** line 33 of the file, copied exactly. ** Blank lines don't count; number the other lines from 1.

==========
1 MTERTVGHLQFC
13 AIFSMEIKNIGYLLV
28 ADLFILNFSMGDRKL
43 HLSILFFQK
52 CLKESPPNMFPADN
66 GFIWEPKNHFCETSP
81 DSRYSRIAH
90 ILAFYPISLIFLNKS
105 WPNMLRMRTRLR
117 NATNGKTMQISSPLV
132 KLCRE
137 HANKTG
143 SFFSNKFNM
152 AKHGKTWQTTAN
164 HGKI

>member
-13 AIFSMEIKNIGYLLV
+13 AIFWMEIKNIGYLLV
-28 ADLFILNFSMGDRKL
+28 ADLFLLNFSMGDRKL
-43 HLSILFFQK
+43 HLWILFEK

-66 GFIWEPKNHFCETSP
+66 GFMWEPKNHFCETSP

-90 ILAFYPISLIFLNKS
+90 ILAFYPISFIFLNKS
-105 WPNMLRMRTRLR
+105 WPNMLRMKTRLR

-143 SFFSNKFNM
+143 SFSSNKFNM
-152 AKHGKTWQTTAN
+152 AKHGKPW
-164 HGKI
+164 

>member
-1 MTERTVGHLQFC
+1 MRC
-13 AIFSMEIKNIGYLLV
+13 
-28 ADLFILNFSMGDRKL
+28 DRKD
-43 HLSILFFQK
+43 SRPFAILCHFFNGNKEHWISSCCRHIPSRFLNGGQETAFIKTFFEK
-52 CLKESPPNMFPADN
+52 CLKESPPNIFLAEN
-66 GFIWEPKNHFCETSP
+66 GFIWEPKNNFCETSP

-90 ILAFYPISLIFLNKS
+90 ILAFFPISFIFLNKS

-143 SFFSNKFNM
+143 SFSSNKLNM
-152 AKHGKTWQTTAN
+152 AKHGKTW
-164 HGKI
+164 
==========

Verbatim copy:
-164 HGKI